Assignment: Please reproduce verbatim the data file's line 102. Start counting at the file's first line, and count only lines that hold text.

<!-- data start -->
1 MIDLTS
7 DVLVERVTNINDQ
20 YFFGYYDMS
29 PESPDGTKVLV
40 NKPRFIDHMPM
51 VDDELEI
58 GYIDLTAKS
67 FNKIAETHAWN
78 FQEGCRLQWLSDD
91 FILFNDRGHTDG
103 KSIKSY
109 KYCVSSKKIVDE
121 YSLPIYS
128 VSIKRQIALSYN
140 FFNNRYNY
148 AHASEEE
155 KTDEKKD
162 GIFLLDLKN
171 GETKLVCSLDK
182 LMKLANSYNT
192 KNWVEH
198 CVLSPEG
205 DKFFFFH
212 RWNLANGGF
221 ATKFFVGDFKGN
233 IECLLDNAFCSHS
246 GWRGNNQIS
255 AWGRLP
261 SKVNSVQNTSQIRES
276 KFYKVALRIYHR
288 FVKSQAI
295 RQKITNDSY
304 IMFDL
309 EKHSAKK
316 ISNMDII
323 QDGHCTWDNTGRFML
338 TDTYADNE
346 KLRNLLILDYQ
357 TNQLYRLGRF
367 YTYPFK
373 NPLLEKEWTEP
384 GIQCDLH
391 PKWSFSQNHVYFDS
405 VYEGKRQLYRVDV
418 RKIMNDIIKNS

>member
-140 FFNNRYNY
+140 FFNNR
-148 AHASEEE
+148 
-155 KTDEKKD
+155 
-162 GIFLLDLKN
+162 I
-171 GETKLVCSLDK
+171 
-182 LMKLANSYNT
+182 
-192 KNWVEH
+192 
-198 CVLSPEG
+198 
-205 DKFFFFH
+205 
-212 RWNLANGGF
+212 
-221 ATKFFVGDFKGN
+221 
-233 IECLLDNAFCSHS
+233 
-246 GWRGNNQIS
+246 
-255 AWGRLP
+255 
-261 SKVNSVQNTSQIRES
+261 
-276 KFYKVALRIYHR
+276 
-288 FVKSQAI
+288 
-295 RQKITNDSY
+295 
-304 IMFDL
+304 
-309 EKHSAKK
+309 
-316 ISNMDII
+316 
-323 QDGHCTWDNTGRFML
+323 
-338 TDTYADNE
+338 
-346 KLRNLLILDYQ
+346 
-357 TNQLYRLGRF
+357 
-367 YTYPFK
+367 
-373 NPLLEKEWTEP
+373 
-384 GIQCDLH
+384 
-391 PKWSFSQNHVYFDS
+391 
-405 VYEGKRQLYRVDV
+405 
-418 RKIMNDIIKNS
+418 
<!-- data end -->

+384 